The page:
ACannabis company Kalamazoo’s recent Chapter 11 bankruptcy filing will test particularly murky legal waters and could potentially set a legal precedent for other cannabis-related businesses facing insolvency.
Master Equity Group LLC filed April 20 with the U.S. Bankruptcy Court for the Western District of Michigan under Subchapter V of the federal bankruptcy code, a relatively new but frequently used measure designed to expedite the bankruptcy process for small and medium-sized businesses.
In court filings, Master Equity CEO Adam Tucker described Master Equity as a “holding and management company for several related businesses operating in the cannabis industry.” In this role, Master Equity Group purchases or leases properties for sublease to cannabis businesses while performing accounting, payroll, and other centralized functions. Kalamazoo-based Cannazoo Recreational Weed Dispensary is one such brand.
Portrayed by Mark Shapiro of Southfield Steinberg Shapiro & Clark, Master Equity Group faces total liabilities between $100,001 and $500,000. The company owes its 18 major creditors a total of $176,255, according to the filing.
Some of the largest unsecured claims come from Angola, Ind. Northern industrial floors for $26,109, Portage-based internet law firm Legal Review for $23,268, and based in Chicago Adams Outdoor Advertising for $21,340.
Shapiro and Tucker did not respond to requests for comment.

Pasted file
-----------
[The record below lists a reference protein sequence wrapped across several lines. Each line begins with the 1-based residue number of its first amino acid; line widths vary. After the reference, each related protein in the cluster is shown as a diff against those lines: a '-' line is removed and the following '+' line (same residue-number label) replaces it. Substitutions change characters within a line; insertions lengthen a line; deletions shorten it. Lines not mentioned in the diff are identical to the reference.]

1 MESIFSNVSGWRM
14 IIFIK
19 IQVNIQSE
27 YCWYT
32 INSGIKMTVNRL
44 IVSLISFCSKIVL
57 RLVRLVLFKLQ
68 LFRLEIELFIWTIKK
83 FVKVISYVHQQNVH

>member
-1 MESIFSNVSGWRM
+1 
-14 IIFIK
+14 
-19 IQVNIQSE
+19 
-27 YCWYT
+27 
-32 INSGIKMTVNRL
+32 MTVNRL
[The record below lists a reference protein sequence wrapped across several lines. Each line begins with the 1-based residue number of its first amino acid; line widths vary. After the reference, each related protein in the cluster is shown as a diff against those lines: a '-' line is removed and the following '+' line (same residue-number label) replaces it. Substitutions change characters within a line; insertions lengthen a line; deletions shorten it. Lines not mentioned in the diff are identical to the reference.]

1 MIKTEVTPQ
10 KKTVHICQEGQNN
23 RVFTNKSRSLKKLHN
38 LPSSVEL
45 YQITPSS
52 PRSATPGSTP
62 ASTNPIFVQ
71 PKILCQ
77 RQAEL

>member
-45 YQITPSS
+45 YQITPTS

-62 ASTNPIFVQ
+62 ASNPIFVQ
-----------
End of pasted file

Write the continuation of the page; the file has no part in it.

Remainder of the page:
Federal and state laws conflict
However, the case is far from an ordinary bankruptcy filing. Master Equity Group profits from its involvement – albeit indirectly – in the production, marketing, sale and distribution of marijuana, which is still federally illegal.
Under the Controlled Substances Act, marijuana is listed as a Schedule I controlled substance, which is deemed to have no accepted medical use in the United States, a lack of accepted safety for supervised use medical and a high potential for abuse.
Administrators in the United States, who are parties to all bankruptcy cases and serve as a watchdog for the system, generally do not allow cannabis-affiliated businesses to seek protection through the bankruptcy process, leaving suspend the fate of the Master Equity Group case. in the balance.
“The U.S. Trustee’s Office has for several years taken the position that it is illegal for bankruptcy courts to administer cases involving marijuana companies, even if they are legal under state law,” said said Robert Hendricks, senior counsel for Warner Norcross+Judd LLP, who is also co-chairman of the company’s cannabis industry group.
The scant legal precedent, coupled with the U.S. administrator’s vocal stance on the issue, suggests administrators in the Western District of Michigan will likely file to dismiss the case, Hendricks said.
“They could have said, ‘We’re going to try to file for bankruptcy and argue that because we’re not touching the factory, we have the right to come up with a plan,'” Hendricks said. “Maybe they can convince a bankruptcy court to rule that way, maybe they can’t – who knows. Lots of other people have tried this and most of them don’t. have not succeeded. But every court is different.
However, the case could potentially open new legal horizons if allowed to go ahead.
“This may be the first instance in the country, of which I am aware, of allowing an entity legally authorized under state law to grow, process, or distribute cannabis to receive the same federal right of liquidation or of reorganization as corporate entities in other industries,” said Steve Bylenga, co-founder of the Grand Rapids-based company. CBH Lawyers and Advisorsspecializing in bankruptcy cases.